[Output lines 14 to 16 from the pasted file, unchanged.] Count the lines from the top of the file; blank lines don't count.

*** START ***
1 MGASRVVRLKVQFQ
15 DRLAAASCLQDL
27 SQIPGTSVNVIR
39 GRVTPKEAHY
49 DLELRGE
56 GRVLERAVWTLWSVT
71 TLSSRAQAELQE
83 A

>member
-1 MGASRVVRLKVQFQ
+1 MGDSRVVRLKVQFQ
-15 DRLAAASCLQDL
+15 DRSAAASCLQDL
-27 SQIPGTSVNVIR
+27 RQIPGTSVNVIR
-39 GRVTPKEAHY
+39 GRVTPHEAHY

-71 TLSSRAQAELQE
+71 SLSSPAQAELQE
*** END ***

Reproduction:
-27 SQIPGTSVNVIR
+27 RQIPGTSVNVIR
-39 GRVTPKEAHY